If your part of the hardcore Disney audience then chances are you’ve already seen this movie and I’m probably not going to change your mind. If you’re too young for the original then it’s possible you weren’t even aware of the animated version and may have no use for comparisons. Either way, I would say that while this movie is good enough, it’s far from great and it’s certainly not a new addition to the Disney classic catalog of films.

GENERAL GRIPES
There was a point during “Be Our Guest” when I was completely confused – I didn’t know where they were or what was happening… and did the Taj Mahal make an appearance?

The Beast is not compatible with the light in the library and in other moments throughout the film.

I’m sorry, say that again? The Enchantress gave the Beast a book that allows him to travel through space?  (But not time, because that would be ridiculous.  And also make the movie five minutes long.) She has the ability to create this book or at the very least has it and this is what she does with it? That kind of took me out of the movie.

There were a few moments where I expected them to up the visual ante from what we saw in the original and boy does that not happen. There’s just nothing as grand or as exciting as the big wide Ballroom shot from the original in this new dance sequence. There’s just not. I know it’s hard to show us something we’ve never seen before at this point in twenty-first century, but that shot was composed on a computer in the early 90s. Now entire movies are made with computers so I was expecting something but I got nothing.

Ugh, that Beast song. I’m not a fan of the new songs in all their blandness but the Beast’s solo effort has got to be the worst of the bunch.

The Maelstrom is Closing to Make Way for Frozen Ride

“You are not the first to pass this way – but, you will be the last.”

EPCOT’s mini log flume ride The Maelstrom is closing on October 5, 2014, to make way for a Frozen themed attraction. Thus, another educational attraction at EPCOT bites the dust. Read the rest of this entry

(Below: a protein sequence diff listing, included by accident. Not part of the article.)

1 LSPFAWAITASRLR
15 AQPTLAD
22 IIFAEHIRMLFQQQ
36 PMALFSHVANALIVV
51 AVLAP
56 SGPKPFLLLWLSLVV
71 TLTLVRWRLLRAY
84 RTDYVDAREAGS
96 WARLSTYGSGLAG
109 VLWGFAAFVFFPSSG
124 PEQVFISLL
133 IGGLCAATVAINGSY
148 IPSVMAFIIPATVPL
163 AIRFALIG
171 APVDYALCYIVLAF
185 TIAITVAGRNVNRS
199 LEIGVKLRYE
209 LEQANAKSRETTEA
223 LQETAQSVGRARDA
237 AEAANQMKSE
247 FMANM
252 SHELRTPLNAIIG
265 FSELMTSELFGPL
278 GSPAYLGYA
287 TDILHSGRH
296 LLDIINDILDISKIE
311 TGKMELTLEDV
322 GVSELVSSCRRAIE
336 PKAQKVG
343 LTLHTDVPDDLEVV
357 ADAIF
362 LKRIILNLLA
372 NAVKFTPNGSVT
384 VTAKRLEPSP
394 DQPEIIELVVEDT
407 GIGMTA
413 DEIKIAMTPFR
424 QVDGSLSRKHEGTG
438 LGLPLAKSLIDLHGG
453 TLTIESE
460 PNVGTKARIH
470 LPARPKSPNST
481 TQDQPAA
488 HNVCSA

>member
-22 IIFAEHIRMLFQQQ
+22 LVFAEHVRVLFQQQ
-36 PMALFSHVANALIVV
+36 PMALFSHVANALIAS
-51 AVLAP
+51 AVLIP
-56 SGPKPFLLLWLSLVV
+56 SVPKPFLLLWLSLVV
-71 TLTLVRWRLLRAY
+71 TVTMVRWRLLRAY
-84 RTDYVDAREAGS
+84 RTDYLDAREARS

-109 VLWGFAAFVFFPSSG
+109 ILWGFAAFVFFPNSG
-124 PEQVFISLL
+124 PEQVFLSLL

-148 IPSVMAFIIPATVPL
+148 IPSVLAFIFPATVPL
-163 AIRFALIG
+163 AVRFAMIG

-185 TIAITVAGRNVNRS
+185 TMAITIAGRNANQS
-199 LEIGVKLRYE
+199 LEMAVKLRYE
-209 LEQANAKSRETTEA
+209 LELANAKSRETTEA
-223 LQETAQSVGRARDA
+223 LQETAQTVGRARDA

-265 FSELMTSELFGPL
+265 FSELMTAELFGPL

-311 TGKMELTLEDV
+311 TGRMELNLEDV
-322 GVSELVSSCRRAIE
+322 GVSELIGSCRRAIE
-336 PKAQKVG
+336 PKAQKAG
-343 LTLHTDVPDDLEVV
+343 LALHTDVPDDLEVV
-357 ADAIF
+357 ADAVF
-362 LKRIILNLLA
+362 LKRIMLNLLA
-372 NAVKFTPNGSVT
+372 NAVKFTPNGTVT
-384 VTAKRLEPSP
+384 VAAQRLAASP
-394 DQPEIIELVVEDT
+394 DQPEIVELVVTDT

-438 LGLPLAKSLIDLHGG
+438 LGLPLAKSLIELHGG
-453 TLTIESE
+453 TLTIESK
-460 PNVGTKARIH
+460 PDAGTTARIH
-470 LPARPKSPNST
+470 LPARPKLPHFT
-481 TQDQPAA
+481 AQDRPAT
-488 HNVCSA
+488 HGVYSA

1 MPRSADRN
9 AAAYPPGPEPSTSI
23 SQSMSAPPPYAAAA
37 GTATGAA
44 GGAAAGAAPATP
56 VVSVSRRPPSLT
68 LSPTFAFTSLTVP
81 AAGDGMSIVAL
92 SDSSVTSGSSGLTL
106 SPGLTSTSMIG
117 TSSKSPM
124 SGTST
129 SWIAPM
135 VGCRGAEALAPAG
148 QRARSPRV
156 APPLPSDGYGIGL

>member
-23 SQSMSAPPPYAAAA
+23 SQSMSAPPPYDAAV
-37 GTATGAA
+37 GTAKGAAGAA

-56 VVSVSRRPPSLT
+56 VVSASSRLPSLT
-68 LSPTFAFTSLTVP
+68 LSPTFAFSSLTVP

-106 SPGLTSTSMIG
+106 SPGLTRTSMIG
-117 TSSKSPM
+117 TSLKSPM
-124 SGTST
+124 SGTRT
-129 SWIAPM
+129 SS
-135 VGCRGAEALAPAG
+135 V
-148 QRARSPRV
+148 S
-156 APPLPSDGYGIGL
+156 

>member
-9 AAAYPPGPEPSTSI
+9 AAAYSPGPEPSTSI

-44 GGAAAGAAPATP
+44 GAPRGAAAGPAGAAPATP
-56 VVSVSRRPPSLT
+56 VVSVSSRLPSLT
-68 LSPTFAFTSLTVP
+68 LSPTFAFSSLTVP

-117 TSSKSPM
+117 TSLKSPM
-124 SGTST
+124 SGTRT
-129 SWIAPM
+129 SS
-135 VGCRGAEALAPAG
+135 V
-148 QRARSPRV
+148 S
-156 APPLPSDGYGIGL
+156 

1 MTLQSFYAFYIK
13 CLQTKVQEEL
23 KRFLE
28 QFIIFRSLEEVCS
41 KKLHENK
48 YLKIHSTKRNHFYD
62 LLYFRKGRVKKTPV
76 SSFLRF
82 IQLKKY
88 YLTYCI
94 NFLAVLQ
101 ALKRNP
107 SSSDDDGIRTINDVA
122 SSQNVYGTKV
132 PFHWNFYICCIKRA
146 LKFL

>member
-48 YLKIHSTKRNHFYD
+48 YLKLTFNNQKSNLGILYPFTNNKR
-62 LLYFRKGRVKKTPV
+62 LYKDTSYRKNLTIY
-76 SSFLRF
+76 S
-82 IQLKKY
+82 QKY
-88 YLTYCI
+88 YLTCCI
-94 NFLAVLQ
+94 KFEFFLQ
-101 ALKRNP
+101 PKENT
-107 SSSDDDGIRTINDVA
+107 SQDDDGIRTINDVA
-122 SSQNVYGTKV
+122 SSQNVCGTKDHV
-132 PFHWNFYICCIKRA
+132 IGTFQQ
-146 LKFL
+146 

Disney subtly suggests that Fur is Murder in 101 Dalmatians

In my lifetime, Disney has been very “be a pirate even though they’re the bad guys” and “sell your soul for a man, little girls!” but in the past, Disney sung songs in my tune.

101 Dalmatians has a super subtle message regarding the fur industry. It’s subtle, right? And it was only 1961, too! Disney was so progressive back then… Now all we get is a rehashing of Hamlet over and over again. Well, probably only the two times, but I’m sure you see my point. Disney isn’t exactly out there tackling income equality, but I suppose they deserve credit for distributing Wall-E.

Disney’s Tower of Terror (movie review)

Disneys-Tower-of-Terror-movie-reviewI betcha didn’t know there was a Tower of Terror movie based off the Disney’s Hollywood Studios/California Adventure attraction of nearly the same name.  (That’s The Twilight Zone Tower of Terror for the uninitiated.)  The attraction itself takes a simple idea and makes it great, but basing a movie off a Disney Attraction has never worked out as far as I can recall.  (I mean artistically, not financially!)    The only thing more shocking than the fact that this movie stars Steve Guttenberg and Kirsten Dunst (other than it exists, I guess) is my overall impression of the movie.   Read the rest of this entry